Category Archives: Uncategorized

Last Post: Sunday Morning Creek and Ancient Ocean Floor

Tomorrow, I head back home to Guilford, CT. Tonight, we’re staying in the same place we stayed my first night—the Trails End Motel in Sheridan, WY—where freight trains howl along the tracks at the edge of the lot. Our last … Continue reading

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Home on the Range

Wyoming is a state with two landscapes. There are pine-covered mountains where patches of snow never melt, and there are miles of sagebrush and cactus where even big creeks go dry. Luckily for me, I get to see both, since … Continue reading

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High Alpine

We’re camped at the highest point on the trip. This means the sun is strong, the pasta takes “high altitude” directions to cook, the temperature drops below freezing, and the sky at night is tangled with stars. This is our … Continue reading

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T-rex and Thunder Snow

After returning from a two night hike, all of us are in need of a good breakfast and clean laundry. Luckily for us, Pistol Pete’s Café (where waffles, jackalopes, and T-rex vie for attention) is right across the street from … Continue reading

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The Chill

There’s nothing like a clear, cold mountain stream. In Wyoming, they come straight down from patches of ice above the snow line, and they are filled with moose and brook trout. Our first two-night hike into the mountains gives us … Continue reading

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Red Rhino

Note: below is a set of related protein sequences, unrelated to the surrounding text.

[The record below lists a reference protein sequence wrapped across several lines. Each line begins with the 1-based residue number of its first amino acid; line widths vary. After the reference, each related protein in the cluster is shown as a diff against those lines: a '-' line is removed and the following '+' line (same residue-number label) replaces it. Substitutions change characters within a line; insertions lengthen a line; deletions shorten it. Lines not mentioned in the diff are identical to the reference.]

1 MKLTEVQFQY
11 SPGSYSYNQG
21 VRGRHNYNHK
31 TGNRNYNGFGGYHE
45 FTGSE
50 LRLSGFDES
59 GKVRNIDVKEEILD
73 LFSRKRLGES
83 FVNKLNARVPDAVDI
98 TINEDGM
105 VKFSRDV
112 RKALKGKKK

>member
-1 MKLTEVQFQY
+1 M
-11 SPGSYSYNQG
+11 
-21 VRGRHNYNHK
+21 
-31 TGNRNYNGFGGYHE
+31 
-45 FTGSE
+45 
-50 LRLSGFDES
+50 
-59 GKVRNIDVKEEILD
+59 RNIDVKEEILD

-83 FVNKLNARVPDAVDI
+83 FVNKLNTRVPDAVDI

Wyoming has many ways of defining “road.” There are highways, dirt roads, fire roads, ranch roads, and last but not least, the jeep trail—a boulder strewn, washed out route over which no one in their right mind would drive a … Continue reading

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Ranch Land and Horse Country

Day two in the field has a few more challenges. The first site Taylor wants to sample is in a town called Story. Though the dike is supposedly on government owned land, the roads to reach it are all privately … Continue reading

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The Leopard Swarm

My first day in the field starts with biscuits and gravy at the Trails End Motel. After passing through Sheridan (a town which advertises karaoke, bingo, and tattoos all under one roof), we head up out of the plain and … Continue reading

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A Treasure Hunt for Magnetic Minerals

The positions of supercontinents are largely unknown for 95 percent of earth’s history. This means that the period which included the rise of life, an increase of oxygen, the formation of continents, and a number of dramatic climate changes, is not geologically … Continue reading

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From Crayons to Cratons

At the end of the week, I’m going on a Yale Geology Department field trip to Wyoming. To some of my friends this seems like the unlikeliest thing in the world, and though I resist an inward outcry when they … Continue reading

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